COVID-19 has had a huge impact on people with rare autoimmune rheumatic diseases. Over the next few weeks, we’ll be featuring the stories of people with RAIRDs on our website, showing the dramatic impact the pandemic has had on different areas of people’s lives.
Sarah lives in Hampshire and has been diagnosed with a form of vasculitis. For Sarah, her autoimmune condition caused strokes as well as permanent organ and nerve damage. The immunosuppressant medication she takes to control her vasculitis, combined with issues with her respiratory system from the disease, mean she is ‘extremely clinically vulnerable’ to COVID-19. Before the second lockdown began, and the government formally recognised the need to allow people who were extremely clinically vulnerable to be furloughed, Sarah was forced to leave her job due to her concerns about the virus
“I had a role tutoring English in a secondary school,” Sarah says. “It involved a lot of moving around in busy corridors and teaching pupils from different classes or bubbles.”
“When I went to my doctor with my concerns all they could say to me was: ‘I don’t think this is the right job for you right now.’ Whilst the school tried to do everything they could and were supportive, after a few weeks back at work in September it was just clear that there was still a risk. With cases on the rise, and with a few cases in the school, I made the decision to leave my job.”
“I’m lucky that I’ve got a bit of savings to live on for a short time. However, I’m worried about whether I’ll be able to claim any other financial support like universal credit due to the fact I technically chose to leave my job.”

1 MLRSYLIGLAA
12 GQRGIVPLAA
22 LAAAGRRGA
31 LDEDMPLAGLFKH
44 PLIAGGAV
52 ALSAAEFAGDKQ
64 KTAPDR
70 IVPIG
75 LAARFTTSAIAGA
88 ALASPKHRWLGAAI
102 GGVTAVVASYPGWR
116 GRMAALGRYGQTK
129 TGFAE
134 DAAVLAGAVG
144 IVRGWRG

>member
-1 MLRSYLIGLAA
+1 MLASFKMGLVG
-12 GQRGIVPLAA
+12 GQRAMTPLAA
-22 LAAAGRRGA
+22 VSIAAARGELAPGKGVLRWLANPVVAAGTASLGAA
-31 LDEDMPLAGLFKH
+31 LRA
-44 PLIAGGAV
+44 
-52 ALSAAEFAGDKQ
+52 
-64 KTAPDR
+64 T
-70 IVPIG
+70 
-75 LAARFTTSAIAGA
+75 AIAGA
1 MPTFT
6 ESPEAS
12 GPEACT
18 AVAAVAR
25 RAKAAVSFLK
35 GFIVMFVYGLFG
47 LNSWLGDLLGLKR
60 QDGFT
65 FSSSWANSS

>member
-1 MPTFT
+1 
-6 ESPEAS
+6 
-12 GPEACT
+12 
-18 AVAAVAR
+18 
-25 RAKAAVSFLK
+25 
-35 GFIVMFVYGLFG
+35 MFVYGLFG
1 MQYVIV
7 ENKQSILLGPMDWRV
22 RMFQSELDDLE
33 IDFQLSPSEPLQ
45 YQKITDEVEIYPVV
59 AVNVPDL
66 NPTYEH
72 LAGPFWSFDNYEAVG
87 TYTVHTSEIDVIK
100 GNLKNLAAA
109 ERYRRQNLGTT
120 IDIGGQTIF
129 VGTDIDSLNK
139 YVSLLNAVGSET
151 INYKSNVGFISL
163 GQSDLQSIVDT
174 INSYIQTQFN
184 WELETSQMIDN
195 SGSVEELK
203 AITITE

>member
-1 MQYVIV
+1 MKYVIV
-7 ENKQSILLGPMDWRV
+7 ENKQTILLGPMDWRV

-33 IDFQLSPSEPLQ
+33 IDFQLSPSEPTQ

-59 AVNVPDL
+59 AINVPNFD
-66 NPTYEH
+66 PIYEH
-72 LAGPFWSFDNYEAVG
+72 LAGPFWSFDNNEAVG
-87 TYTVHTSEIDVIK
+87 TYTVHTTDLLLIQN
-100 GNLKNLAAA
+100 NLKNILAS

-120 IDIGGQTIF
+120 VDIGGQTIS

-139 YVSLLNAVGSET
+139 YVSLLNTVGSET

“Everything people who are at higher risk from COVID-19 have heard since March has told them to take this virus extremely seriously. For example, my GP was told to ask me whether I would like to be resuscitated if I got COVID-19 and became seriously ill. I’m 38 and to be discussing end of life care like that was really shocking. The fact people like me who’ve had to have that kind of conversation were being told they need to go into work, when cases were rising so dramatically, or lose their income was really shocking.”
Whilst the furlough scheme is now available to people who are clinically extremely vulnerable and cannot work from home, in order to access it employees need to have been in work on October 30th meaning that, Sarah, and anyone like her who was forced to leave work before this date will not be able to receive furlough payments.
Additionally, if someone is clinically extremely vulnerable and in work, employers have the choice to place someone on SSP (statutory sick pay) instead of furloughing them. The level of financial support available under SSP is much lower than under the furlough scheme.
During the first lockdown, a small but significant number of people with RAIRDs who were ‘extremely clinically vulnerable’ were placed on SSP rather than being furloughed (See the ‘Employment and Income’ section of our Chronic Crisis report for more details). RAIRDA is concerned if employers could continue to choose to be people on SSP rather than furlough them. The low level of SSP payments will mean that this is, at best, unfair on those who are vulnerable to COVID-19 and could, at worst, force people to choose between their health and their livelihoods.
If you would like to have your own experiences featured in future posts on our website please email email@example.com.